Considering the written submissions to the arbitrator, we note that Madge did not have a dispute with either Dianna or her other siblings "as to interpretation of terms" of their settlement agreement with the trusts and the estate, and Dianna did not allege any such dispute with Madge. In fact, Dianna did not allege any dispute with Madge or any dispute as to the MSA between the siblings, the trusts, and the estate. Although she requested an award of the entire ranch, Dianna's written submission focused exclusively on Harold, Susanna, and John's non-performance and alleged fraudulent inducement of her individual settlement agreement with them. The arbitrator specifically noted in the award that Madge did not participate in the second arbitration because she had settled her disputes with Harold, Susanna, and John. The arbitrator found that "an award of 100% of [the ranch] to Dianna is a partition in kind for her debt under the MSA, for actual and punitive damages from the intentional and repeated breaches of the MSA by Harold, Susanna, and John in the breaches described here." The breaches described in the arbitration award related to breaches of Dianna's settlement with Harold, Susanna, and John and no other agreement. To give effect to her award, however, the arbitrator ordered Madge, along with Harold, Susanna, and John, to execute deeds transferring their interests in the ranch to Dianna. No findings were entered against Madge in the award. Nor can we find any evidence in this record that Harold, Susanna, and John paid Madge and therefore were entitled to demand transfer of Madge's interest in the ranch.
Even considering the presumptions in favor of arbitration, we agree with Madge that she did not agree to submit to arbitration of disputes arising from Dianna's agreement with Harold, Susanna, and John. The arbitrator could not order Madge, as part of the second arbitration, to transfer her interest in the ranch to Dianna as a consequence of Harold, Susanna, and John's breaches of an agreement to which Madge was not a party because any dispute as to Madge's interest in the ranch was not properly before the arbitrator. We are not persuaded that simply because Madge had already agreed to transfer her interests to Harold, Susanna, and John, an order that she transfer her interests to someone else is inconsequential. The arbitrator's award required Madge to perform an act that contravened her settlement with Harold, Susanna, and John and undermined their obligation to pay Madge under that agreement. We therefore conclude that the probate court correctly vacated that part of the award giving Dianna full ownership of the ranch and ordering Madge to "execute the deeds . . . to transfer full ownership of [the ranch], its cattle and improvements to [Dianna]" under section 171.008(a)(4). See TEX. CIV. PRAC. & REM. CODE ANN. § 171.088(a)(4) (providing for vacatur of arbitration award when "there was no agreement to arbitrate, the issue was not adversely determined in a proceeding under Subchapter B, and the party did not participate in the arbitration hearing without raising the objection").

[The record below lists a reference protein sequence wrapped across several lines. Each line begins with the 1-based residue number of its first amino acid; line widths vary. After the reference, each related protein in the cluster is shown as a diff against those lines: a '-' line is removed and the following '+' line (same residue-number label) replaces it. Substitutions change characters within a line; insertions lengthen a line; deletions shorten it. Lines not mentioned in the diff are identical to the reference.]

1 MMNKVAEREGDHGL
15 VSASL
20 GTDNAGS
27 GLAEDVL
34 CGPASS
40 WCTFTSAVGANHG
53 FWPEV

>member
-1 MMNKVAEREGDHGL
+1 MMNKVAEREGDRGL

Our conclusion that Madge did not agree to arbitrate the issues decided at the second arbitration is dispositive of this appeal. Although we have held invalid only those parts of the arbitrator's award affecting Madge, the entire award must be set aside because, here, the invalid parts of the award are not "distinct and independent" from the remaining parts of the award. City of Waco v. Kelley, 309 S.W.3d 536, 551 (Tex. 2010) ("In an appeal from an arbitration award, if a portion of the award is invalid, the other portion will be unaffected only if the two parts are so distinct and independent that the valid part will truly express the judgment of the arbitrator. But if an invalid portion is not severable and distinct so that the remaining valid part of the award truly expresses the arbitrator's judgment, the entire award is void."); see Gulf Oil Corp. v. Guidry, 327 S.W.2d 406, 409 (Tex. 1959). The arbitrator determined that it was equitable that Dianna be awarded 100 percent ownership of the ranch in satisfaction of the amounts owed by Harold, Susanna, and John for their breaches of contract and fraud. To affirm the remaining portions of the award ordering Harold, Susanna, and John to convey their interests in the ranch would be to affirm an award to Dianna of less than 100 percent ownership of the ranch. Such an award is less than what the arbitrator determined was equitable and would not "truly express the arbitrator's judgment." See Kelley, 309 S.W.3d at 551. Accordingly, we conclude that the entire arbitration award must be set aside and that a new arbitration hearing must be conducted, and we overrule Dianna's sixth sub-issue.
Order Appointing a New Arbitrator
Our holding in this case will require a rehearing of Dianna's dispute with Harold, Susanna, and John. In her second issue, Dianna contends that the trial court erred in appointing a new arbitrator for the rehearing. See Werline, 307 S.W.3d at 270 74 (allowing appeal when trial court denied confirmation of arbitration award, vacated award, and sent dispute to re-arbitration before new arbitrator). We agree. Section 171.089 permits a court to order rehearing before a new arbitrator upon the vacatur of an award "on grounds other than the grounds stated in Section 171.088(a)(4)." See TEX. CIV. PRAC. & REM. CODE ANN. § 171.089(a). The only grounds for vacatur we affirm are stated in section 171.088(a)(4). Id. § 171.088(a)(4). Consequently, the vacatur of the arbitration award in this case will not support the appointment of a new arbitrator for rehearing. See id. § 171.089(a). We sustain Dianna's second issue.
We affirm the probate court's order vacating the arbitration award, but we reverse the probate court's order appointing a new arbitrator for the rehearing. This case is remanded for further proceedings consistent with this opinion. All outstanding motions are denied as moot.
SOURCE: FIRST COURT OF APPEALS - HOUSTON - Nos. 01-11-00265-CV, 01-11-00266-CV - 5/17/12 Dianna Jones v. Harold Petsch Brelsford et al